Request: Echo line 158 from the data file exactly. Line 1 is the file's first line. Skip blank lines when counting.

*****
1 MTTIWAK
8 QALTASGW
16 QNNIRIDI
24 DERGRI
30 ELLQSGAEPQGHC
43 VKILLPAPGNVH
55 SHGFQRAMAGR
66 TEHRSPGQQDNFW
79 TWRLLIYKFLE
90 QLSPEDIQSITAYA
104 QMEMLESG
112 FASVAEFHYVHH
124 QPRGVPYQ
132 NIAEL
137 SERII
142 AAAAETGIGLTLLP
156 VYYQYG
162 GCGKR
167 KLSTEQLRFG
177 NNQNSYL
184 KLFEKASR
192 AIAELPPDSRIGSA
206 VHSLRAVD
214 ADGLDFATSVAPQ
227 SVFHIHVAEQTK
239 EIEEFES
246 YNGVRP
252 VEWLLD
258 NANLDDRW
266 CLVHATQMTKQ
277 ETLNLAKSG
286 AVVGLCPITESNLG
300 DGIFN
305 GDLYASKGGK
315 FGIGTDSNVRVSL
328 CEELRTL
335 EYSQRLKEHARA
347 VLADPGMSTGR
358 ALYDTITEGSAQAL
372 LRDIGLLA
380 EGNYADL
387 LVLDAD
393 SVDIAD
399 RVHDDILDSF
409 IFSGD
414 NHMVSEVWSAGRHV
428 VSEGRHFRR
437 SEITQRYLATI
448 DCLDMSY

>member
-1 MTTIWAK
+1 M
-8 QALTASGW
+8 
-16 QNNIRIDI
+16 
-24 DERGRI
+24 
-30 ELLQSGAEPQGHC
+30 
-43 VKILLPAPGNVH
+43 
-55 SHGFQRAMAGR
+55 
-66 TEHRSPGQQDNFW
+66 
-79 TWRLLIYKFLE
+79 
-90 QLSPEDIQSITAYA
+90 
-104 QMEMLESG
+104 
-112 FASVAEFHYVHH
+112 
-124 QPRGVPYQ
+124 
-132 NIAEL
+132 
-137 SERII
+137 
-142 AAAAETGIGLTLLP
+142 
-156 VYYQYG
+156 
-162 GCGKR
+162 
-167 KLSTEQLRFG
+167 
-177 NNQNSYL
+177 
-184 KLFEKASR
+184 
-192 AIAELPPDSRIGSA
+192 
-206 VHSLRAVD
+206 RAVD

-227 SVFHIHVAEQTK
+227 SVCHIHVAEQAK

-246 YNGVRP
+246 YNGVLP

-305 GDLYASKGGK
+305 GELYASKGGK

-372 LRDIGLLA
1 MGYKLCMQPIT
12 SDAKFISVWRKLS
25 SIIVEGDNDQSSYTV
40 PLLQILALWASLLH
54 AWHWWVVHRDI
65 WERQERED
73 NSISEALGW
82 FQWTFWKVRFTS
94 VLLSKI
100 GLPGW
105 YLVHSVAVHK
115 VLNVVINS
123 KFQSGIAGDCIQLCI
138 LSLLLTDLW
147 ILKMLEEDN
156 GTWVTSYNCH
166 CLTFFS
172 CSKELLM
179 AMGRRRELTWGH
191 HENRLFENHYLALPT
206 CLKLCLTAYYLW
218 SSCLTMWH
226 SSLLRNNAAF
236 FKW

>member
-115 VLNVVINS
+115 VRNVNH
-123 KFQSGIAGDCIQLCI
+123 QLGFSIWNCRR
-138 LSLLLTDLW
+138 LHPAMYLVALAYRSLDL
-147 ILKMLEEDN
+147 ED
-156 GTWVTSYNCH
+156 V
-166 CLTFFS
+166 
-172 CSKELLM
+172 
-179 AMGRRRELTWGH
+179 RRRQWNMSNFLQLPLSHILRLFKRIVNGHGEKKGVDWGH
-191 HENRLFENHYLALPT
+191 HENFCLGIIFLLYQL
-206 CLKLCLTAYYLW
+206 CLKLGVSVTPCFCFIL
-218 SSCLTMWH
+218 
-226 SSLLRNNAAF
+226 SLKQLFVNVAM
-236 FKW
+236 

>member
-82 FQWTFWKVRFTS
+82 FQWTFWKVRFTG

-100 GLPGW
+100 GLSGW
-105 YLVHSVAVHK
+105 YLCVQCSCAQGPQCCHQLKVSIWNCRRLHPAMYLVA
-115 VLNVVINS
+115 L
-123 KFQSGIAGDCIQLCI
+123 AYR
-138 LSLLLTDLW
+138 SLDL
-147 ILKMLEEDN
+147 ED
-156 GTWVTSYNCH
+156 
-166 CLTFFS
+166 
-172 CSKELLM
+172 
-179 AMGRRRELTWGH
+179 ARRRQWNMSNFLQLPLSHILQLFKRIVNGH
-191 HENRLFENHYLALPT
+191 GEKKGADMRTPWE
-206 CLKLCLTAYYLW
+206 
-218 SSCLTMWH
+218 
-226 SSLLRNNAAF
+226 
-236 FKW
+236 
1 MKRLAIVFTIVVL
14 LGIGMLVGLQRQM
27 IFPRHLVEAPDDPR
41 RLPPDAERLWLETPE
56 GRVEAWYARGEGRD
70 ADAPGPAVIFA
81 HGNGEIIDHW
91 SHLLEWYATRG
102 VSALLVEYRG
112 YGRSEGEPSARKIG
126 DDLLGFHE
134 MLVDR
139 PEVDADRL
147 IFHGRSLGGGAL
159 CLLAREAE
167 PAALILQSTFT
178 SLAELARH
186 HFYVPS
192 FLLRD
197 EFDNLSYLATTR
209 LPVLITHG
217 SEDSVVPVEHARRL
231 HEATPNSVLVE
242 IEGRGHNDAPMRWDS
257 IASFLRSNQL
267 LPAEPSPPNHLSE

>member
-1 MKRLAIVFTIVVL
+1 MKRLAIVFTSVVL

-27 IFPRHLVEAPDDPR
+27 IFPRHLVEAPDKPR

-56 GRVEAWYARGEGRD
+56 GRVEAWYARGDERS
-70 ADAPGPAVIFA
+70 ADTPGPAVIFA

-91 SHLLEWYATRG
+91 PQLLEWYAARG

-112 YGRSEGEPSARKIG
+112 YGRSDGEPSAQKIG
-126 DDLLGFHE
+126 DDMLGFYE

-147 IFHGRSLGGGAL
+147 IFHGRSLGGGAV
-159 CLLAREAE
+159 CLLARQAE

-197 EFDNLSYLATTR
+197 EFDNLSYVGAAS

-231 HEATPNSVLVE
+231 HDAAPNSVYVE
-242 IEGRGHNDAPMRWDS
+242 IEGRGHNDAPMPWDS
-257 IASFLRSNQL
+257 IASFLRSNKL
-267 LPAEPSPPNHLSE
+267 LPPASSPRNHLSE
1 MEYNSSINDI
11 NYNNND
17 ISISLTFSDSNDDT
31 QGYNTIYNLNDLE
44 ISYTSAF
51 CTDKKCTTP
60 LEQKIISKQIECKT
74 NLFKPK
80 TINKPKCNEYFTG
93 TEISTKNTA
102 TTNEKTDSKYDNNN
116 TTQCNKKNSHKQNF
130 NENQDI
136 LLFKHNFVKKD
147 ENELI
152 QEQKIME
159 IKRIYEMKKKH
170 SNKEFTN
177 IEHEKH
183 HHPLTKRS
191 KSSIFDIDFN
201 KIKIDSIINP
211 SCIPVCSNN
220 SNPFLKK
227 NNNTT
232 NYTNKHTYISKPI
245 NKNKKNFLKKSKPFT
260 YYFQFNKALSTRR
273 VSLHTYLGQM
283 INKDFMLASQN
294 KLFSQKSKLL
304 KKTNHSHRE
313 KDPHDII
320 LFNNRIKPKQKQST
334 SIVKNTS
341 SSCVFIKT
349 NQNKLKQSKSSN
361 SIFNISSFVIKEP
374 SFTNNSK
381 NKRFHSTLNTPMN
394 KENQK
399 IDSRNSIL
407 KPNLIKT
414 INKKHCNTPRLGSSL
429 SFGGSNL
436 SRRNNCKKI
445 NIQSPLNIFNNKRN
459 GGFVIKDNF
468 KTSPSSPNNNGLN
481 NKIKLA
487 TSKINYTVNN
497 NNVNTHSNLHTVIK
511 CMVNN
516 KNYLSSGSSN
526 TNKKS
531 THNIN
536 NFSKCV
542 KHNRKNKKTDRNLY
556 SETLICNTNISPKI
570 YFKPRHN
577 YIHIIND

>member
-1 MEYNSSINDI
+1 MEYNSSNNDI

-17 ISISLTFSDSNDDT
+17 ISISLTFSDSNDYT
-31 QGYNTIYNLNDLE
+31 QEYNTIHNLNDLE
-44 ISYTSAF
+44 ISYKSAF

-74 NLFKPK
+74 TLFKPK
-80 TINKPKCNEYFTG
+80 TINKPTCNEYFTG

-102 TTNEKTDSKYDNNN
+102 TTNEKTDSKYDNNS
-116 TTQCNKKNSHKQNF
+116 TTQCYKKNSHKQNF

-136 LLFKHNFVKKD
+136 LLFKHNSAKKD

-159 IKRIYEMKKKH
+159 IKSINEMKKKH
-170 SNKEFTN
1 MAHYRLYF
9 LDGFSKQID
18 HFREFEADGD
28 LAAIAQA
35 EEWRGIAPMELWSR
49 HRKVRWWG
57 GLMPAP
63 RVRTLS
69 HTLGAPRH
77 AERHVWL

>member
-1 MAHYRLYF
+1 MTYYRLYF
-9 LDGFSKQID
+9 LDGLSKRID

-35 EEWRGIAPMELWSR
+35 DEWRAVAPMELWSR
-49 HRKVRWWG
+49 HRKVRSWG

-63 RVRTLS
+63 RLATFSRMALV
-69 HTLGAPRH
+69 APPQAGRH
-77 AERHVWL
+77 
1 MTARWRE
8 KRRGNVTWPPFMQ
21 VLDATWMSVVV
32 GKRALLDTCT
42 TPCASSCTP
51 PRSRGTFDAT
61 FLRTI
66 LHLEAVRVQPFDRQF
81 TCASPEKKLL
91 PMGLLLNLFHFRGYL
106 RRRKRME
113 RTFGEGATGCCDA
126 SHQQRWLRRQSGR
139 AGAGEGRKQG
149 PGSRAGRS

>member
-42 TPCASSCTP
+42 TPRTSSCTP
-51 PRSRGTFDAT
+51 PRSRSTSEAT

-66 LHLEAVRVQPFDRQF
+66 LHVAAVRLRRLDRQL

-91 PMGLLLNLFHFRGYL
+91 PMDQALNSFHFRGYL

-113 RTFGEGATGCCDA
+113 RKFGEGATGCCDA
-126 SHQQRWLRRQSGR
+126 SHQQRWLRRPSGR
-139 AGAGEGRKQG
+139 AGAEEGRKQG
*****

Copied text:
-100 GLPGW